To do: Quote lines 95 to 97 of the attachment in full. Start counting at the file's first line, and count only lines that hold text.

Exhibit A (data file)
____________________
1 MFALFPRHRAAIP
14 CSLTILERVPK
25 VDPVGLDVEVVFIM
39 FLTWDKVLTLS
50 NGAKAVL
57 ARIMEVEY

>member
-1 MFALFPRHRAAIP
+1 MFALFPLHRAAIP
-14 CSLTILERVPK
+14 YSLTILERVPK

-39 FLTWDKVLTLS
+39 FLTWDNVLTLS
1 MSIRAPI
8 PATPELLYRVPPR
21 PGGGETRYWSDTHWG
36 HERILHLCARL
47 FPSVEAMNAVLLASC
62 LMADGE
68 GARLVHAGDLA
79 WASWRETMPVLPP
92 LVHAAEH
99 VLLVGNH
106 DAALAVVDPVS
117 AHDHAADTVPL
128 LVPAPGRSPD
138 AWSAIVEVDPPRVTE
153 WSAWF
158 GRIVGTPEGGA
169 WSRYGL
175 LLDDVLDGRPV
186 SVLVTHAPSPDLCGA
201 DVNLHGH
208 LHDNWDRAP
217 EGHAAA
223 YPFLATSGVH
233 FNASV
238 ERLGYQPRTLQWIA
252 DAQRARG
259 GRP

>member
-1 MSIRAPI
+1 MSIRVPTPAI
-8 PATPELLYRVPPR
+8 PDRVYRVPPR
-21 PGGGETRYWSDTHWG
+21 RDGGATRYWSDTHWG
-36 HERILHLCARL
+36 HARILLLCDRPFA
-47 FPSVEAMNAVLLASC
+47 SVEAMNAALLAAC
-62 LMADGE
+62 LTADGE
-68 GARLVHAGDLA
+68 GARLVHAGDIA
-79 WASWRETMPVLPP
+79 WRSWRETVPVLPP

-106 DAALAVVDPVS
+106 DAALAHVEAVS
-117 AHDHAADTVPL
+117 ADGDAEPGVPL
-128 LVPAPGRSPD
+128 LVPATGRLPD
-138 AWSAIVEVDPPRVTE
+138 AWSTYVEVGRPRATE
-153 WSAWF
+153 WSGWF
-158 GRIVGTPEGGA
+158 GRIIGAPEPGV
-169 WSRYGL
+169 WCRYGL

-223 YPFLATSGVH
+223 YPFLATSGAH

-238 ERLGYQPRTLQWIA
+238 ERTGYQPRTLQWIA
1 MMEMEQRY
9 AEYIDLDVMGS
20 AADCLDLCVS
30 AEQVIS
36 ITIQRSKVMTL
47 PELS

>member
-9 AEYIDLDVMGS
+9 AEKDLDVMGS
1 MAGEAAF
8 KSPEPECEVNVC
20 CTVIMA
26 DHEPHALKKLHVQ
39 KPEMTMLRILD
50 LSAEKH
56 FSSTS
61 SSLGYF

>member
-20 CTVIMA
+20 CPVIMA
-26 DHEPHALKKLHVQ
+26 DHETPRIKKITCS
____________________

+20 CPVIMA
-26 DHEPHALKKLHVQ
+26 DHETPRIKKITCS